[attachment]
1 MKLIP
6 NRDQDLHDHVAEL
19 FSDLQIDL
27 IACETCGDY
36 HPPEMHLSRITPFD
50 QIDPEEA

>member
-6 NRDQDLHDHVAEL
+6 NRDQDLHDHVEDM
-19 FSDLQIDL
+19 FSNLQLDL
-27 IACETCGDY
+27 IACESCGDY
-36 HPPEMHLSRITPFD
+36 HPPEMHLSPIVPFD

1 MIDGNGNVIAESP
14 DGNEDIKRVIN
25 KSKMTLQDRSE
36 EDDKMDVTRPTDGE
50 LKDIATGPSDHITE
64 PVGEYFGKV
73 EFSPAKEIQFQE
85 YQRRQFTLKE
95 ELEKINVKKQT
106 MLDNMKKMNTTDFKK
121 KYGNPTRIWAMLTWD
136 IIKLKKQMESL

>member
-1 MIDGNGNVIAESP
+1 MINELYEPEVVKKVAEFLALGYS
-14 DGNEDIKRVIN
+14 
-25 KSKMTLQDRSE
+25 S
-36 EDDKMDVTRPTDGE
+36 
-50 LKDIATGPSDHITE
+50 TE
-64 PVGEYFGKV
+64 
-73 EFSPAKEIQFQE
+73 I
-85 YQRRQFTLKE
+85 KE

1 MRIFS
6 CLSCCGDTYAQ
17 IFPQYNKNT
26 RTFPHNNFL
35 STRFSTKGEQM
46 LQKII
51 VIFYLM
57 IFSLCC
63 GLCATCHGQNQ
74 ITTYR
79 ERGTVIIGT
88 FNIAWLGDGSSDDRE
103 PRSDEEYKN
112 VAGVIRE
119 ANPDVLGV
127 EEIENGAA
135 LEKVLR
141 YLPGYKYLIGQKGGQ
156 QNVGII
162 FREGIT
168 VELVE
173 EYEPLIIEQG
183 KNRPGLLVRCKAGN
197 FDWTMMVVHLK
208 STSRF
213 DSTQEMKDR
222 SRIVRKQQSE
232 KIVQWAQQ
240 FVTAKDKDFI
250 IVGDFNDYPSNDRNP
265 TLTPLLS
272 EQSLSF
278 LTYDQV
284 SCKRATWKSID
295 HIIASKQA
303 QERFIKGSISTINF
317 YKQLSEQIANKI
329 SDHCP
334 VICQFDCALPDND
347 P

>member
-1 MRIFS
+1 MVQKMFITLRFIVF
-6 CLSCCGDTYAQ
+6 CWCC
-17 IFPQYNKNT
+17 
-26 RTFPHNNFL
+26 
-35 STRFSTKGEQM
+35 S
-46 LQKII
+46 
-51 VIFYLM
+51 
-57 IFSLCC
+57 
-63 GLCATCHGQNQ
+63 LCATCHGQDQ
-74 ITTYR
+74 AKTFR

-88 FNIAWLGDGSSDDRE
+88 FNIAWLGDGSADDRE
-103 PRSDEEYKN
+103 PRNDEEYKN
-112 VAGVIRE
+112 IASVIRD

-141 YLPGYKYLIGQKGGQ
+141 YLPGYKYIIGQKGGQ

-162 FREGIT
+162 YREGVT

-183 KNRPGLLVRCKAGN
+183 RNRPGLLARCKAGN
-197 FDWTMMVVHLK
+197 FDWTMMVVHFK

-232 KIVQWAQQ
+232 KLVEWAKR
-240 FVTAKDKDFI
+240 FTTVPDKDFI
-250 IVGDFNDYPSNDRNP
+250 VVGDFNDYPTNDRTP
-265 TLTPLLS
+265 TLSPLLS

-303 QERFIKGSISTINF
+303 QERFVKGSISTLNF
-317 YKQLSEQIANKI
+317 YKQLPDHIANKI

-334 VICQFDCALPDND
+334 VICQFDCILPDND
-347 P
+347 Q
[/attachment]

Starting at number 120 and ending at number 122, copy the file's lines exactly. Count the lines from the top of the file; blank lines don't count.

-232 KIVQWAQQ
+232 KLVEWAKR
-240 FVTAKDKDFI